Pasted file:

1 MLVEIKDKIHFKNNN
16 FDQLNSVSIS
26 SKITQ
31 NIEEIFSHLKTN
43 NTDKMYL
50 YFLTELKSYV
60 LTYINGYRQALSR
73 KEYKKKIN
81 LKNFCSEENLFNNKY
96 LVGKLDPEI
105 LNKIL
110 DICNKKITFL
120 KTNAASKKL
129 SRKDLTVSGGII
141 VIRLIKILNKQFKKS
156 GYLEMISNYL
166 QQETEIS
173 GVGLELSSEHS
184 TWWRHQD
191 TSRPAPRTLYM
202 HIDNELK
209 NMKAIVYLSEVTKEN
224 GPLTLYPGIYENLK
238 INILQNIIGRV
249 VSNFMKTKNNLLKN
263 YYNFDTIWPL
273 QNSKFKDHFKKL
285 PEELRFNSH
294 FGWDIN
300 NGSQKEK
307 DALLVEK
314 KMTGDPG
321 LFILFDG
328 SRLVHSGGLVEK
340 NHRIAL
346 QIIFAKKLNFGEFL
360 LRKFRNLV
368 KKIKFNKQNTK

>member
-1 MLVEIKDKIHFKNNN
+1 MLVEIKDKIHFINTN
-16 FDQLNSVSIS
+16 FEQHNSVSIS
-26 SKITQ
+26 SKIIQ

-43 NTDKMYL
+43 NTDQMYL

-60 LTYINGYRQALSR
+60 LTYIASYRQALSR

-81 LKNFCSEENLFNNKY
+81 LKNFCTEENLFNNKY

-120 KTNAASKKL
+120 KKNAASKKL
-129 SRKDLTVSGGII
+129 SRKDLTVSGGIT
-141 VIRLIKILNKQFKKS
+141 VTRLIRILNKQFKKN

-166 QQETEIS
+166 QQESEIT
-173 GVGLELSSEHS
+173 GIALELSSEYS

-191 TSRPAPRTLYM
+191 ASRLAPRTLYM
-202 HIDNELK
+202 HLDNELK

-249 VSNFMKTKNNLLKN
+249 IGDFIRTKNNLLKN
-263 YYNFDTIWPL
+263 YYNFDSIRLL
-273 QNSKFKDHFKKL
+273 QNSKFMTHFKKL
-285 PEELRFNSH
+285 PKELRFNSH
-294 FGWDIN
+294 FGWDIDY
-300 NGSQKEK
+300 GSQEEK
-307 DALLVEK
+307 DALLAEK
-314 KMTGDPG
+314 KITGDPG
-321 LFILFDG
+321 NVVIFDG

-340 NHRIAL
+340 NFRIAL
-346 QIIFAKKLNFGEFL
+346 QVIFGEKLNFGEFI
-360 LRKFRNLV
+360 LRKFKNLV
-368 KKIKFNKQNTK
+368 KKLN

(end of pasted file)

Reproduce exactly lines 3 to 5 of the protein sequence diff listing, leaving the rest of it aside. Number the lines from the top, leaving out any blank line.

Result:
26 SKITQ
31 NIEEIFSHLKTN
43 NTDKMYL